Thanks to those people that offered sound advice today. I will be following up some of the leads, and hope it will be positive. My original post was not intended to criticise the actual knowledge of consultants, but just to highlight the inappropriate methods of examination. Playing “Simple Simon Says” with “do this” and “do that”, is not an appropriate method of assessment, and will produce misleading results. I am sure I am not alone on this point. RSI in any form cannot be treated like a fracture, and be observed, x-rayed and plastered all inside an hour.
Comment 1: You need to find a good solicitor who has handled these cases before and he will direct you to a consultant who is experienced in producing medical reports in RSI or WRULD, what have you. You need to see an ergonomist too and there are several good ones around. You have highlighted the problem and if you read the paper by Yassin and others in the Lancet of last year you will see that there is no method of diagnosing RSI except by eliminating everything else.
Comment 2: Unfortunately, consultants aren’t immune to the general controversy that surrounds the whole subject. I expect most will have views about RSI; it would be strange if they didn’t. They may also be unenthusiastic about the prospect of appearing in the headlines. (“Judge dismisses medical evidence and says that RSI does not exist.”) It’s unfortunately and unfairly very easy for a judge with no medical knowledge to damage the credibility of a doctor with many years of experience and training.
A few years ago, it seemed that solicitors in RSI cases had a choice: they could either call on someone who had experience with RSI and who was willing to give an opinion — in which case the court was all too likely to devalue the consultant’s opinion on the grounds that he had appeared in previous RSI cases and must be “soft” on the subject; or they could send their client to a consultant who had a reputation for being “tough” on RSI – in which case the likely outcome would be that the consultant would simply say that the client did not have RSI. Catch-22. I do think that things have improved a lot since then. But I think it’s still not so easy to find the right specialist. It’s encouraging that a couple of names have been mentioned, and I also thought Doug’s suggestion about the Pain Clinic was very good. I’d go for that one, myself, as everyone I know of who’s been to St Thomas’s seems to have been helped a great deal.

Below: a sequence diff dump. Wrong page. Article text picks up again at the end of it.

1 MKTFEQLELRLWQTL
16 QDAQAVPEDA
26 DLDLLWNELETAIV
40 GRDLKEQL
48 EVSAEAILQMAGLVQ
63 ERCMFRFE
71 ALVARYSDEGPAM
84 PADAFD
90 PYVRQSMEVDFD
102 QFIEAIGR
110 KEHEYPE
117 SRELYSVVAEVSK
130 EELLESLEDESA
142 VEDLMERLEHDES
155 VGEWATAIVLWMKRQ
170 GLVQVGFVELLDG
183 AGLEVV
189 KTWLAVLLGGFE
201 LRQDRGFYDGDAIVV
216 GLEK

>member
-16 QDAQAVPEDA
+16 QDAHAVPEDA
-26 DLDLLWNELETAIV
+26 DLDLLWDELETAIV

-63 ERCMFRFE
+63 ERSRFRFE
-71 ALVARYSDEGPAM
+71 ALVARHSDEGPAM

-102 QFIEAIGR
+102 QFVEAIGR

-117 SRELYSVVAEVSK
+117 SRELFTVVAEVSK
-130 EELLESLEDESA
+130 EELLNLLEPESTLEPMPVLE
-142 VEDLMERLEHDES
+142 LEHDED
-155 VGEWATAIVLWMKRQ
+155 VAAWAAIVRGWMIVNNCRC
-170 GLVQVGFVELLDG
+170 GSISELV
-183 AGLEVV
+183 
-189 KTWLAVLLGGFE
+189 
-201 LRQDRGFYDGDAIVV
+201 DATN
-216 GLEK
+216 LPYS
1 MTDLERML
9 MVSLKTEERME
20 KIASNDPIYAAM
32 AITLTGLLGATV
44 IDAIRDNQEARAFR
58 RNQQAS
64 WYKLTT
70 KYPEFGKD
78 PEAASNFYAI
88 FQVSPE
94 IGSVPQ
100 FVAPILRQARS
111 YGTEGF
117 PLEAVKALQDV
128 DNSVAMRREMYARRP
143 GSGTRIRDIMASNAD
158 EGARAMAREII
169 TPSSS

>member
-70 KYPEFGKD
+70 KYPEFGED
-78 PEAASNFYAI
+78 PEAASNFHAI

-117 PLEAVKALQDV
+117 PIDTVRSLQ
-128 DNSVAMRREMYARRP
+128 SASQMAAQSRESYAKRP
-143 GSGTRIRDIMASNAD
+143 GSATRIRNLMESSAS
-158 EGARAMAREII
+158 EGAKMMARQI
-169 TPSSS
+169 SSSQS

Comment 3: I agree that it is imperative to find a good lawyer. It may be helpful if you contact the Association of Personal Injury Lawyers (APIL, Tel.: 0115 9580585). They would send you leaflets- The Law Society-Personal Injury, conditional fees explained The Accident Line – Your route to compensation and a list of the Association members in your county. You may wish to speak to several of them by telephone before making your choice. Hope you find this helpful.
Comment 4: Judge Prosser did not say that RSI did not exist. He merely quoted Mr Cambell Semple the Medical Expert who had denied the existence of RSI. Medical experts are there to advise the court and should present their reports in the light of their own experience and their knowledge of the literature available at that time. An expert should not take sides and he is purely independent. Fortunately there is a lot of literature around now which supports the existence of WRULD. That is why a lot of cases have been settled recently.
My own view is that it does exist but speaking to several sufferers and indeed reading your postings suggests that in a number of cases there is a considerable psychological overlay. I feel that it is important to have treatment which is geared towards managing and putting up with the symptoms before embarking on therapy which is aimed towards a cure. I wonder if there is anyone who has been cured. I can accept that a lot of sufferers continue working as a result of necessity, albeit still suffering severe symptoms.
Comment 5: Can I ask from what background you speak?